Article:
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The Israeli Flag

The Israeli flag was originally the banner of the World Zionist Organization and was first adopted as a flag during the first Zionist Congress in 1897 (Basel, Switzerland).

Below, are some quotes explaining its origin, conception, and implementation as the official flag of the state of Israel.

The Israeli flag in the first congress hall in Basel. Source: The National Library of Israel.

In his book "The Jewish State" published in 1896, Herzl wrote the following regarding the necessity of having a flag:

"We have no flag, and we need one. If we desire to lead many men, we must raise a symbol above their heads. I would suggest a white flag, with seven golden stars. The white field symbolizes our pure new life; the stars are the seven golden hours of our working day. For we shall march into the Promised Land carrying the badge of honor." (Herzl, Theodore, chap. 5)

The origins of the flag design can be found in David Wolffsohn and Isidor Schalit's quotes. Wolffsohn was the former president of the Zionist Organization, and Schalit was Herzl's assistant.

Isidor Schalit was originally thinking of having a flag with different colors. In his notes, he writes:

(...) I was bothered by the question of the flag. Herzl's preference was for the flag he proposed in 'The Jewish State': seven gold stars on a white background – a symbol of the labor and peace regime where a seven-hour workday would prevail... I suggested the flag of the Zionist-Academic Association 'Kadima': blue-red-yellow, where blue symbolized hope, red represented our spilled blood, and yellow stood for the coveted freedom we would attain... I did not receive explicit instructions and decided, based on my own judgment, to raise a blue and white flag. Indeed, (...) I remembered that I arrived at this choice based on the conversation between David Wolffsohn and Herzl: relying on the colors of the 'Talith' seemed very appropriate to Herzl."

On the other hand, Wolffsohn wrote:

“At the behest of our leader Herzl, I came to Basle to make preparations for the Zionist Congress. Among many other problems that occupied me then was one which contained something of the essence of the Jewish problem. What flag would we hang in the Congress Hall? Then an idea struck me. We have a flag — and it is blue and white. The talith (prayer ahawl) with which we wrap ouselves when we pray: that is our symbol. Let us take this Talith from its bag and unroll it before the eyes of Israel and the eyes of all nations. So I ordered a blue and white flag with the Shield of David painted upon it. That is how the national flag, that flew over Congress Hall, came into being.”**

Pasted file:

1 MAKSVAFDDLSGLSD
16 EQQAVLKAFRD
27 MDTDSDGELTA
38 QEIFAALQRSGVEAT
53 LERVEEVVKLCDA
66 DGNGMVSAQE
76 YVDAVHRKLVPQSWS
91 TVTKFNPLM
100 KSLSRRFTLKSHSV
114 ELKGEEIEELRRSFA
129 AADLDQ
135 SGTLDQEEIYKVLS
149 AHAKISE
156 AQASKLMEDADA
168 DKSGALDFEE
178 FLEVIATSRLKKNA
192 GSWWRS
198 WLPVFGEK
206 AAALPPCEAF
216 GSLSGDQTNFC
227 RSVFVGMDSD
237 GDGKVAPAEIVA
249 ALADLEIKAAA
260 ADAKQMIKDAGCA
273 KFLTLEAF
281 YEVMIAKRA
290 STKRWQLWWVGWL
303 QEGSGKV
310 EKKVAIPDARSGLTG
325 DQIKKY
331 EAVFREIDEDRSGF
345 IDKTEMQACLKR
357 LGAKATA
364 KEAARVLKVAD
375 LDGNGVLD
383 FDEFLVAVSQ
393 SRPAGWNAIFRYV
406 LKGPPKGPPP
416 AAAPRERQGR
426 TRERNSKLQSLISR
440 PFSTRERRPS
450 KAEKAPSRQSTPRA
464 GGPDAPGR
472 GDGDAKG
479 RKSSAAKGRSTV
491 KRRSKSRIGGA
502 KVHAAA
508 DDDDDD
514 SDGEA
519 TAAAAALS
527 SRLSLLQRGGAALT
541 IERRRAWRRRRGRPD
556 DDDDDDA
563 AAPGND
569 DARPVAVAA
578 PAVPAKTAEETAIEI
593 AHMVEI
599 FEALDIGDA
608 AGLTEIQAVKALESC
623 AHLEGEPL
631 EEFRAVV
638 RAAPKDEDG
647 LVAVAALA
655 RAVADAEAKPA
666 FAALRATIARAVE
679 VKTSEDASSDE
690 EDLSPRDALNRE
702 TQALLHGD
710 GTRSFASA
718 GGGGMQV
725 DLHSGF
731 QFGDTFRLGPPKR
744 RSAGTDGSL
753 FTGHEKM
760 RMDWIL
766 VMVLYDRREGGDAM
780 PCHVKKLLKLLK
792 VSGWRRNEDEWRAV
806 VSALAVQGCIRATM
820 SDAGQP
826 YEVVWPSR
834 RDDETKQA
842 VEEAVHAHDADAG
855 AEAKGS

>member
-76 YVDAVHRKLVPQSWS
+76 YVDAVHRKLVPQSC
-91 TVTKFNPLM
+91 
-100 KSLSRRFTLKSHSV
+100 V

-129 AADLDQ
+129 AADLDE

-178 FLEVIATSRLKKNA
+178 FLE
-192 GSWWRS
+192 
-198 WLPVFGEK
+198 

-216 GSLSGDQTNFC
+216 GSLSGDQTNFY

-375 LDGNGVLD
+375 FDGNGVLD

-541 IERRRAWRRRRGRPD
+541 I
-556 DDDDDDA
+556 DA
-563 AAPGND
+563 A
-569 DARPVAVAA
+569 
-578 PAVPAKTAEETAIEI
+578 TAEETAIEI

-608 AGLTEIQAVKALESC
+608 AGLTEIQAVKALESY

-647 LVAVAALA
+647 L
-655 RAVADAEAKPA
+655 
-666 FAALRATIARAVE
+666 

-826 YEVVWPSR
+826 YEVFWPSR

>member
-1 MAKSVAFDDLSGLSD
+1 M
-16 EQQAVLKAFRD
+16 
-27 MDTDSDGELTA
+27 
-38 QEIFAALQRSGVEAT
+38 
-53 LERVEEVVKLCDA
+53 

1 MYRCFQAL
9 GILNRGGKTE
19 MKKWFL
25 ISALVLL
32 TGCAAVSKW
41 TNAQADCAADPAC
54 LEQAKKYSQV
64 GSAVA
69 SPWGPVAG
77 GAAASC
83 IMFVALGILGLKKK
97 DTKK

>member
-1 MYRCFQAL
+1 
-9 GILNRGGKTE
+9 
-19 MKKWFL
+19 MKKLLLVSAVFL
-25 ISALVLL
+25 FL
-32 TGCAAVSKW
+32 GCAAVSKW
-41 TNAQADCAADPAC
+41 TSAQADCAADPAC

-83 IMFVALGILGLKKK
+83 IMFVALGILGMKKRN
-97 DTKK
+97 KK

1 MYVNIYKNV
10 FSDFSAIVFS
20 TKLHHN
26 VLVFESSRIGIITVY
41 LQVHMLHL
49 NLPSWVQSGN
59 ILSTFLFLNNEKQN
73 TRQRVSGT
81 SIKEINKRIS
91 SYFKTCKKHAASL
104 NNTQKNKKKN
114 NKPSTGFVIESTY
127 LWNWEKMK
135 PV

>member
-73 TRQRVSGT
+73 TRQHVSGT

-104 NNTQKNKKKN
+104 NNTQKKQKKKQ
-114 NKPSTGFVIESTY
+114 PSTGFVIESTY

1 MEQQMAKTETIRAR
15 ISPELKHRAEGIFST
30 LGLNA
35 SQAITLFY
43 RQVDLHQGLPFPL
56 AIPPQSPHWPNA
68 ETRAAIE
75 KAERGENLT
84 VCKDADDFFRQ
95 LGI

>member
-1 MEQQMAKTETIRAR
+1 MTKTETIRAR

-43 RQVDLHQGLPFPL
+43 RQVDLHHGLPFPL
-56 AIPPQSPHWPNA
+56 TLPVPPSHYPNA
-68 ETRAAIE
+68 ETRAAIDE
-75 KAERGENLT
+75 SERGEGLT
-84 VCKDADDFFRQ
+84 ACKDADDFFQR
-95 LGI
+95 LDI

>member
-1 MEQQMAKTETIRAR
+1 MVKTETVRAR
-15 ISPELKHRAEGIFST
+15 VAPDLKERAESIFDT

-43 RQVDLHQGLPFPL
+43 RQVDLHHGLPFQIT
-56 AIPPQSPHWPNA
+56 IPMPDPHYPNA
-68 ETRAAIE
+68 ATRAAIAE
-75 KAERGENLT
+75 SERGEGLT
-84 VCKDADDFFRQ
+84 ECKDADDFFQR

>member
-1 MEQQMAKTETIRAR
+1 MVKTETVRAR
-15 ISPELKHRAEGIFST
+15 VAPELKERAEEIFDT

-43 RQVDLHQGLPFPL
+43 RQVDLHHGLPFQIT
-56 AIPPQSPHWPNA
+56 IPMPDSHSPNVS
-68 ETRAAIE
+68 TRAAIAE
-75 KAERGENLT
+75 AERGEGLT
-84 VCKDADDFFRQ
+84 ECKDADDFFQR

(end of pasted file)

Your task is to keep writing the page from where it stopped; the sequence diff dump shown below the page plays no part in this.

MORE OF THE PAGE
The creation of the flag is mainly attributed to Wolffshon, but overall, the interactions between these two and Herzl led to the creation of the flag we know today.

A few decades later, this flag was hung behind David Ben-Gurion at the ceremony of the Declaration of the Establishment of the State of Israel in May 1948.

Only a few days after the Zionist dream had become a reality, the question was raised as to whether the Zionist banner should be the flag of the state or should be replaced.

The dilemma continued for about six months until the following notice was published in the Official Gazette, on the 28th of October 1948:

"The Provisional Council of State hereby proclaims that the flag of the State of Israel shall be as illustrated and described below: The flag is 220 cm. long and 160 cm. wide. The background is white and on it are two stripes of dark sky-blue, 25 cm. broad, over the whole length of the flag, at a distance of 15 cm. from the top and from the bottom of the flag. In the middle of the white background, between the two blue stripes and at an equal distance from each stripe is a Star of David, composed of six dark sky-blue stripes, 5.5 cm. broad, which form two equilateral triangles, the bases of which are parallel to the two horizontal stripes." 25 Tishrei 5709 (28 October 1948) - Provisional Council of State, by Joseph Sprinzak, Speaker

The final decision to adopt this flag as the national flag of the Jewish State was made after Moshe Sharett met with Jewish communities worldwide, particularly in the United States, to secure their approval for the flag of the World Zionist Movement to also become the flag of the State of Israel.

The presence of the blue stripes running along the length of the flag is based on the idea of the prayer shawl (talith) adorned with stripes. The colors, white and blue, are derived from the colors of the High Priest's garments during the celebration of Yom Kippur in the time of the temple. The symbol of the Star of David (Magen David) is central to the flag; it has been found in the cultures of communities since antiquity and is identified with Judaism in art and numerous religious objects.

Sources :

KKL Brochure


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